This month, we’ve been focusing on Choice #1: Forgive Yourself for Having Conflicts, which is one of the Seven Choices from my book, DIY Conflict Resolution: Seven Choices and Five Actions of a Master.
It’s almost comical (although sometimes very painful) how God, the universe, or life will bring us opportunities to practice what we say we want to focus on. January has brought me more conflicts that I need to forgive myself for. One of them is the conflict between what my family wants, expects, or demands of me versus my decision to stay in New York City, where I have built The Law Studio and a relatively happy life.
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During a recent trip to visit my mother, a family friend (who had just adamantly opposed the idea of leaving her my mom at her home) asked me when I was moving back to Louisville. Her husband asked me when my long-term partner was going to be “more than a boyfriend”. I was offended at first. Then, I chose to assume they just miss me and want what they think is best for me, even if it is not what I want.
On my drive back to my mother’s house that night, I wished I had said Peter is already more than a boyfriend to me, and that I would return to Kentucky as soon as the United Nations approves the move from NYC! I’m glad I am slow with my sass, as it might have turned a minor conflict, a major one.
I love being ICERM‘s Main Representative to the United Nations. I’m starting my second year in this position and still have volumes to learn, but I am thrilled to be where I can learn from some of the top peacemakers in the world (who are also still learning).
My family doesn’t understand why I choose this life over living where I no longer have deep roots and where my memories are often painful, if not disabling. It’s a conflict that occasionally severs me from my more empowered, effective self, and I don’t yet know how to resolve it.
I am embarrassed to admit that. No training, education, or experience will make all conflicts disappear.
That is, in part, why I work with ICERM and the UN. I’m in a long game for humanity, which of course, includes my family. I’ve seen what can happen to people struggling to survive, not at the levels of the people in war-torn areas, but I’ve seen the poverty in Eastern Kentucky, Mississippi, Upstate New York, New York City, and some non-tourist areas of several countries. I’m still trying to understand how we can live in such an abundant world, yet distribute its resources–from food and water to love and fairness–so unevenly.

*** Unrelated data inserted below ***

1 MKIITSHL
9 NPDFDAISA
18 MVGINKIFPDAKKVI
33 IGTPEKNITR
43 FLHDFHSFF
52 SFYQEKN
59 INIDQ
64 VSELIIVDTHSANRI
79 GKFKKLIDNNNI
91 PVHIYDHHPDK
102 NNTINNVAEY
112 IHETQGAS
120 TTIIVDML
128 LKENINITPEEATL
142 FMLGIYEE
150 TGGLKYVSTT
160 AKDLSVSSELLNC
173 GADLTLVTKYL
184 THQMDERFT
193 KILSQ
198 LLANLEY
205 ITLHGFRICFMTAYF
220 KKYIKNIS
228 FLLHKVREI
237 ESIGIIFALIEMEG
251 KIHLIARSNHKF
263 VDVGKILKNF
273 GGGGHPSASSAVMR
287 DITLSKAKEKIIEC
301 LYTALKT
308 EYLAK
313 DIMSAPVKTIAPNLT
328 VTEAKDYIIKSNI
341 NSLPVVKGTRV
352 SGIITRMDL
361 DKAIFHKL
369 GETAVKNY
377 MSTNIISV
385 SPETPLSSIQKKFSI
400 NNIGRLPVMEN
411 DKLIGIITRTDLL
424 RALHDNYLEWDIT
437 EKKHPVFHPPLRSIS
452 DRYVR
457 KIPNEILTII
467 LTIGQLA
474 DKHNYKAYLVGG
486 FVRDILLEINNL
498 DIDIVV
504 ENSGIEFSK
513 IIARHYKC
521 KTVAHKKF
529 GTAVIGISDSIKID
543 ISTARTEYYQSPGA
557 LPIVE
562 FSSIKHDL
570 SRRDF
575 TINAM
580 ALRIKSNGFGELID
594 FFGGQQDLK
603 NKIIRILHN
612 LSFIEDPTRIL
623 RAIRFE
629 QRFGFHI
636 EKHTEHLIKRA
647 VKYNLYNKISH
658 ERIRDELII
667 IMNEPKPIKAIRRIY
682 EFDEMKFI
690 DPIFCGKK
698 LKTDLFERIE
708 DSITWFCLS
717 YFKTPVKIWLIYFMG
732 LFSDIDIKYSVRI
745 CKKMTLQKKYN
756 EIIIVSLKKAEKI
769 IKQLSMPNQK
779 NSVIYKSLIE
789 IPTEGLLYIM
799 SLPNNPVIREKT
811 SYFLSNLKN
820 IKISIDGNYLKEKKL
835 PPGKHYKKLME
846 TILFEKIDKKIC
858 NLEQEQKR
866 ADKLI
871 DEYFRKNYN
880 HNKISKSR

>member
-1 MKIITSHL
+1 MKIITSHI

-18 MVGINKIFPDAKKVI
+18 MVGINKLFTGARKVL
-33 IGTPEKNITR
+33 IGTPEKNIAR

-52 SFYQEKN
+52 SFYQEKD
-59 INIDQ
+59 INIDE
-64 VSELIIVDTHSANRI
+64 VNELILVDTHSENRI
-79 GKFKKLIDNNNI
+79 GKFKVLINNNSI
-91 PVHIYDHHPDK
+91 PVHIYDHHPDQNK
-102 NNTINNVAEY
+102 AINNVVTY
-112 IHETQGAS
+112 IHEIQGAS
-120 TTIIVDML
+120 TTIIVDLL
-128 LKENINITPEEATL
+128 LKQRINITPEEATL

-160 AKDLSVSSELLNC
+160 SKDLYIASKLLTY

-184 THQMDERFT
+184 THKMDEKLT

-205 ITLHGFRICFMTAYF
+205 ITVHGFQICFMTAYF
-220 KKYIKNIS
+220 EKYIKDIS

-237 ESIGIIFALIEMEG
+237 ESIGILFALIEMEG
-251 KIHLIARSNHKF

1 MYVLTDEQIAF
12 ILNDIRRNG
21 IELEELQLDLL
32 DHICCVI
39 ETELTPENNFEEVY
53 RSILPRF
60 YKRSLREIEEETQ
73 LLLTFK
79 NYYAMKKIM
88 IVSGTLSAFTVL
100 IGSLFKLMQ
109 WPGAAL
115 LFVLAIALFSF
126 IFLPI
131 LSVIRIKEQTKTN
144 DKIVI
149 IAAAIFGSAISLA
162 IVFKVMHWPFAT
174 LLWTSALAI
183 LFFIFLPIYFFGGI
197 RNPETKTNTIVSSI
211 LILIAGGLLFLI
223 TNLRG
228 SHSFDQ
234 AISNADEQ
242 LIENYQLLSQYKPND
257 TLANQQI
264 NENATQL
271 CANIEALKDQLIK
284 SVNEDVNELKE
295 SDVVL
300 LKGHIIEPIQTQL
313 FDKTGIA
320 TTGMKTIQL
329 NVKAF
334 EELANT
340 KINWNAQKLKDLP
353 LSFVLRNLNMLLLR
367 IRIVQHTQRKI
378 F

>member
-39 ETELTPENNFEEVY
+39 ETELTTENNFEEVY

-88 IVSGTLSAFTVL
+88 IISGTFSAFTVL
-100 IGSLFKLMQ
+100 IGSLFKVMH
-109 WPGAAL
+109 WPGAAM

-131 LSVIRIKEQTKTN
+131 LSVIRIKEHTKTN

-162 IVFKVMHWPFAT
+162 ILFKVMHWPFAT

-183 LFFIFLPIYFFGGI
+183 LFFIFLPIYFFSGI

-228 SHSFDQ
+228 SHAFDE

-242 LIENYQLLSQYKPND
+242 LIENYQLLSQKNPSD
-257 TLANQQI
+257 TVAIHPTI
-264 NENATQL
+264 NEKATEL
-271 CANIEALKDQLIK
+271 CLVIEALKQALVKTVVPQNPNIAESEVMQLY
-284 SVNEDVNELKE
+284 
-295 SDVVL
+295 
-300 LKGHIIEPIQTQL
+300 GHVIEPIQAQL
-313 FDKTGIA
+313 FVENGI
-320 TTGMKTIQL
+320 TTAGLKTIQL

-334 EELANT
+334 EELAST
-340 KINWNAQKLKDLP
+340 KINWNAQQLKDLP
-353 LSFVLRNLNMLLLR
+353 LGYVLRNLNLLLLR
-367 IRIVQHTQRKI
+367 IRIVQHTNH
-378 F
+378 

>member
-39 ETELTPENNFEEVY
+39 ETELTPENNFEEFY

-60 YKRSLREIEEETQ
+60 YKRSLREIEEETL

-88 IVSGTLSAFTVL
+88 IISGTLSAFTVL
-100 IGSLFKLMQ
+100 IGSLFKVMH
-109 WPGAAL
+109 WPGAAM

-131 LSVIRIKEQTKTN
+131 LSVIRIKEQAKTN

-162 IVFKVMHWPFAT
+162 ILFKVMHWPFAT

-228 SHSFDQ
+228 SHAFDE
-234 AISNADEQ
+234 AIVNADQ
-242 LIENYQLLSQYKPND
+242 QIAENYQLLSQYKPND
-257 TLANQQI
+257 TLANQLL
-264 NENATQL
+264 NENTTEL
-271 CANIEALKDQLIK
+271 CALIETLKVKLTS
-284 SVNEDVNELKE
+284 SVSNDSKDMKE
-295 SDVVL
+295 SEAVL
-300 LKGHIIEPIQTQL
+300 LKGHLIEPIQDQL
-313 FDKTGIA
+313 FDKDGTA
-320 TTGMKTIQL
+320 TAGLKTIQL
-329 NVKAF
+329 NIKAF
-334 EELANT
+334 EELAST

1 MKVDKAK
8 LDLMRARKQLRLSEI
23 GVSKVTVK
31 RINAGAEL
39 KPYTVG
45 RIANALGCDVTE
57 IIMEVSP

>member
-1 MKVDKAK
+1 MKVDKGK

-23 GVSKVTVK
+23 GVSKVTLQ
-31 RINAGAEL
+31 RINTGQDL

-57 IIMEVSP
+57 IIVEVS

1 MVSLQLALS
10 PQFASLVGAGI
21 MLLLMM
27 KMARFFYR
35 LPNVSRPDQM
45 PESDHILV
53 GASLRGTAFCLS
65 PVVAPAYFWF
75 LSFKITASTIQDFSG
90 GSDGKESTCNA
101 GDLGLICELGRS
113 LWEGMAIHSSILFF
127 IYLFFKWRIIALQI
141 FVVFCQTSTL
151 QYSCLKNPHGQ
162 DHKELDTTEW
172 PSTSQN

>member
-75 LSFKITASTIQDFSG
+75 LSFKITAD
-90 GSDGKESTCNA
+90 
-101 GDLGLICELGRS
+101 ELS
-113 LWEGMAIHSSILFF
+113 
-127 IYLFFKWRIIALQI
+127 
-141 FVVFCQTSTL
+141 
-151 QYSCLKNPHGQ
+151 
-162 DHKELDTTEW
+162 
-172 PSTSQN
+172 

Sometimes, the only way to resolve conflicts is to listen for awhile. This is what I will be doing at many of the UNCSocD56 events that I build around my court, client, and travel schedule over the next two weeks.
I forgive myself for not having all of the answers yet, and I make Choice #2: I acknowledge myself for taking action, however small, especially when the conflict seems so large that it can’t be resolved. I might feel resigned at times, but I will not choose resignation. I might rest. I might listen and observe. But I will not stop permanently, until my last breath. I’ll even go beyond then, if I can!
Will you? What small step can you take this week to pull yourself out of resignation and back into your big game?
Do you need help or support, encouragement or guidance? Tell me more
Nance L. Schick, Esq. is a New York City attorney and mediator who focuses on keeping people out of court and building their conflict resolution skills, especially in business and employment disputes. Her holistic, integrative approach to conflict resolution draws from her experience as a crime victim, human resources supervisor, minor league sports agent, and United Nations representative. She is a 2001 graduate of the State University of New York Buffalo Law School trained in Alternative Dispute Resolution (ADR) by the Equal Employment Opportunity Commission (EEOC), Financial Industry Regulatory Authority (FINRA), and International Center for Ethno-Religious Mediation (ICERM). She is also creator of the Third Ear Conflict Resolution process, author of DIY Conflict Resolution: Seven Choices and Five Actions of a Master, and an award-winning entrepreneur, who has been acknowledged by Super Lawyers (ADR, 2018), the New York Economic Development Corporation/B-Labs (Finalist, Best for NYC 2015 & 2016), U.S. Chamber of Commerce (2015 Blue Ribbon Small Business), Enterprising Women Magazine (Honorable Mention, 2014 Woman of the Year awards), and Urban Rebound NY/Count Me In (Finalist, 2013 Pitch Competition).